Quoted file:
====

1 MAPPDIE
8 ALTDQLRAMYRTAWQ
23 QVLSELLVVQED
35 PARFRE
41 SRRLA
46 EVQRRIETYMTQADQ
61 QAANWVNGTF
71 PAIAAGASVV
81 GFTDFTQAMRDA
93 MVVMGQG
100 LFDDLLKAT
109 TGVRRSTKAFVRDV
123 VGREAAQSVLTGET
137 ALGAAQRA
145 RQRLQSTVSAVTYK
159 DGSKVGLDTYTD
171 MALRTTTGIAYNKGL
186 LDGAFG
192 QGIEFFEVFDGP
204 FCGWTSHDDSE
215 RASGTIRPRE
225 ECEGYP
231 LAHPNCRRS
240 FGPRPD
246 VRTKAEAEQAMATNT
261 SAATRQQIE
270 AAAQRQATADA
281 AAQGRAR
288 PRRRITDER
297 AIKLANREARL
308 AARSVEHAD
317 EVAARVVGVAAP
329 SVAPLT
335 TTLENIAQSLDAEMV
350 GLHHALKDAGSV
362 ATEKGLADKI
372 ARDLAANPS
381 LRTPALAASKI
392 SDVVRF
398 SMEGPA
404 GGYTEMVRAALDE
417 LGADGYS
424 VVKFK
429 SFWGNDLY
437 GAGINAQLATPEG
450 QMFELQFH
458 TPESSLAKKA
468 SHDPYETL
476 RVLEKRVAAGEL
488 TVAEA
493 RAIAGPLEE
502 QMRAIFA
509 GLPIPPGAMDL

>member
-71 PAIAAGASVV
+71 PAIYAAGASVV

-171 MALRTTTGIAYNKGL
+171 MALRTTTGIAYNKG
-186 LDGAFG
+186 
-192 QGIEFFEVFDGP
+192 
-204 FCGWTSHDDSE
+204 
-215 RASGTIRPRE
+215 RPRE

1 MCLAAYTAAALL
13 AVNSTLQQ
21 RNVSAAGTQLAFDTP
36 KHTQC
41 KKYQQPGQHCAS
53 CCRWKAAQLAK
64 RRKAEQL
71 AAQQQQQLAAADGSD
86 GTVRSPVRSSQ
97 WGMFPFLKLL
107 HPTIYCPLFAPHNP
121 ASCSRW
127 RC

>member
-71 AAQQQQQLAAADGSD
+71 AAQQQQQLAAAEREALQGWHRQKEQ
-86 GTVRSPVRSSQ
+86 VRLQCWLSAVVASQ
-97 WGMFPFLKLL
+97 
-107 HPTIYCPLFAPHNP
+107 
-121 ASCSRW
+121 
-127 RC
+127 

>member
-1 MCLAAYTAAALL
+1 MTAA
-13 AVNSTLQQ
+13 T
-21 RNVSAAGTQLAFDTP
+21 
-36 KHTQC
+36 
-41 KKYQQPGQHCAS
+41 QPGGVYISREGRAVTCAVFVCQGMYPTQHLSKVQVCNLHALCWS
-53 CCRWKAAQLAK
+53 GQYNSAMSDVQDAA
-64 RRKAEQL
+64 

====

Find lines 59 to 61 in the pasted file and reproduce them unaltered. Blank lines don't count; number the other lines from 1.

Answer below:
-186 LDGAFG
+186 
-192 QGIEFFEVFDGP